Sometimes life pulls us in a multitude of directions. It happens by choice, circumstance or chance. With the global economy being what it is at this point in time, shifting focus from selling to performing what I’ve sold for 18 years seemed inevitable.
While I have always maintained my skills as a close-up and parlor magician, I’ve allowed almost 15 years to lapse since I have performed magic on the stage. I recently had the opportunity to recreate what was once my passion in a beautifully refurbished theater in my home town of Philadelphia. I received the phone call on a Friday and had the weekend to either book the week long engagement for myself or to find someone else to fill the bill. I decided to put myself outside of my comfort level. Sometimes, we’re capable of great things if we give ourselves a little push.
I had a little less than 8 weeks to fully create, produce and perfect a 45 minute stage show. Several days were spent deciding what pieces I would perform. Owning a magic shop should make that chore rather simple. The truth is it’s really not that simple. I have concepts in my mind of how something should look. In many circumstances, props need to be modified or created to meet those demands.
Once the list of effects and concepts was created, the music was selected and edited to fit the proper time elements required by each selection. At this point about a week had elapsed. Some of the pieces chosen were things I was comfortable doing many years ago. Several new pieces were added. Usually my wife worked with me for larger shows. This trip I would be completely solo.
Two of the pieces required a bunny; the Bunny Bucket and Where does the Bunny Go. One inherit problem having someone offstage load and unload the bunny when needed. I trust very few people to assist me especially when it comes to caring for livestock. Since Rose could not be with me, I needed to go offstage to load the bunny just before I needed to produce her.
After a bit of thought I decided to create a five minute interactive movie to be shown on a large movie screen. This simple task of creating the movie took me about 14 hours to accomplish. It was well worth my time. While the movie played for the audience I would have enough time to freshen up a bit, set a couple of things in action for the last part of the show and of course load the bunny.
Some other solo nuances were worked out and the show started to develop. The opening number was modified a number of times before coming up with the proper number of pieces to produce form a tip trunk. The show begins with dark and mysterious music. As the curtains open a shadowy figure is seen hold a flaming torch. As he carefully looks over his audience, he tosses balls of fire high into the air. As bright white stage light fades in, the audience sees a large square chest atop an open-framed table. The audience is allowed to view the interior of the empty box.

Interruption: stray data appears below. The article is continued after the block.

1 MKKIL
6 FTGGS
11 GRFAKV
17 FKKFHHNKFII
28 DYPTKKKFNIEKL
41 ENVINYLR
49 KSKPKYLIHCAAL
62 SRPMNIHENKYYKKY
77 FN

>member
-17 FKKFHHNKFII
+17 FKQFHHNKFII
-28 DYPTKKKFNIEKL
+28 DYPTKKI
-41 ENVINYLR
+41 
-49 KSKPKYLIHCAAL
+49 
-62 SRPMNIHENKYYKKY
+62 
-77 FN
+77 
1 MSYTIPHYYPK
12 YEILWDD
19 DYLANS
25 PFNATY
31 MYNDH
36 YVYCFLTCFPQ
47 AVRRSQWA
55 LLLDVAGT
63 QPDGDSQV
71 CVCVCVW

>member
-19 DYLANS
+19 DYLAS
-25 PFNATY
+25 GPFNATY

As the music builds the torch is tossed high into the air where it magically turns into a large silver sceptre. It is the source of the magician’s power. It’s waved over and around the empty chest. As the music reaches its peak, endless streamers painted with a rainbow of colors are pulled from the chest in rapid fire succession. One after the other colorful umbrellas are pulled from the chest which fill the stage floor. As the music comes to an end, two large bird cages each displaying a pretty white dove are pulled from the once empty chest. The lights fade, the curtains close and the magician bows to his audience.
Another 2 weeks and the rest of the show was put in place. The following two weeks were spent practicing fragments of the show. Once comfortable with each prop, full rehearsals were put into place on a daily basis. The cue sheets were created for the lighting technician, sound man and backstage hand. As showtime came closer, we made arrangements to borrow a cargo van for the week, rescued two Lion-head Dwarf Rabbits from a local animal shelter, decided on costuming and invited some close friends as well as several strangers for dress rehearsals.
An old friend who I remain very close with today, called to ask if I needed a hand with the show. Thankfully, I took him up on his offer. Alan used to help me some 30 years ago with my magic. As it turned out, he was a Godsend! The backstage hand was not available from the theater. Alan saved my life that week!
On Saturday, August 24th, we left early in the morning for Philadelphia. We had just 3 hours to set up the show, and do one run-through with the lighting tech and sound man. The theater was closed on Sunday. The next day would be opening day…the first show. While I much rather would have rehearsed late into the night on Saturday and Sunday, the one time would have to suffice.
Monday morning came in what seemed like just minutes. The theater was filled to capacity. Standing room only; all 400 seats filled! A few minor glitches, but non noticeable to the audience…except for the brief moment the rope became tangled as it uncoiled. A funny ad-libbed comment and the moment passed right by everyone! Each day the show became tighter with minor adjustments that can only be done during live shows. By Thursday everything was tight and all parties were 100% in sync.
The show was very well received by all of the audiences throughout the week. It was worth the effort.